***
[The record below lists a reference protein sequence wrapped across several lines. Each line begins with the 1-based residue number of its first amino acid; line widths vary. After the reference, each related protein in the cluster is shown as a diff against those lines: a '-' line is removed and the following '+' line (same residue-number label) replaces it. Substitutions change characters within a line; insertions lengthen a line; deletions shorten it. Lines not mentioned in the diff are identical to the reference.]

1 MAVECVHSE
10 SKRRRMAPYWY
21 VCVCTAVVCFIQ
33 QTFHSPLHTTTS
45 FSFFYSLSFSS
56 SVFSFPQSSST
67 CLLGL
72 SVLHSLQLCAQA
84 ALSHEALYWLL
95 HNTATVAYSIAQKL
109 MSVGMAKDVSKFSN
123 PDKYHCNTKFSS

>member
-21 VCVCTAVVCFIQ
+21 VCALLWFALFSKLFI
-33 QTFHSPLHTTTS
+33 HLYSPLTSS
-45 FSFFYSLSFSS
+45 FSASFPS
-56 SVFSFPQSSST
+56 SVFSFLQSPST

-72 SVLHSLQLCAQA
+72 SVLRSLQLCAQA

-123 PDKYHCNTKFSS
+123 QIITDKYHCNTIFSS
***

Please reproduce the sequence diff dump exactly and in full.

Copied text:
[The record below lists a reference protein sequence wrapped across several lines. Each line begins with the 1-based residue number of its first amino acid; line widths vary. After the reference, each related protein in the cluster is shown as a diff against those lines: a '-' line is removed and the following '+' line (same residue-number label) replaces it. Substitutions change characters within a line; insertions lengthen a line; deletions shorten it. Lines not mentioned in the diff are identical to the reference.]

1 MAVECVHSE
10 SKRRRMAPYWY
21 VCVCTAVVCFIQ
33 QTFHSPLHTTTS
45 FSFFYSLSFSS
56 SVFSFPQSSST
67 CLLGL
72 SVLHSLQLCAQA
84 ALSHEALYWLL
95 HNTATVAYSIAQKL
109 MSVGMAKDVSKFSN
123 PDKYHCNTKFSS

>member
-21 VCVCTAVVCFIQ
+21 VCALLWFALFSKLFI
-33 QTFHSPLHTTTS
+33 HLYSPLTSS
-45 FSFFYSLSFSS
+45 FSASFPS
-56 SVFSFPQSSST
+56 SVFSFLQSPST

-72 SVLHSLQLCAQA
+72 SVLRSLQLCAQA

-123 PDKYHCNTKFSS
+123 QIITDKYHCNTIFSS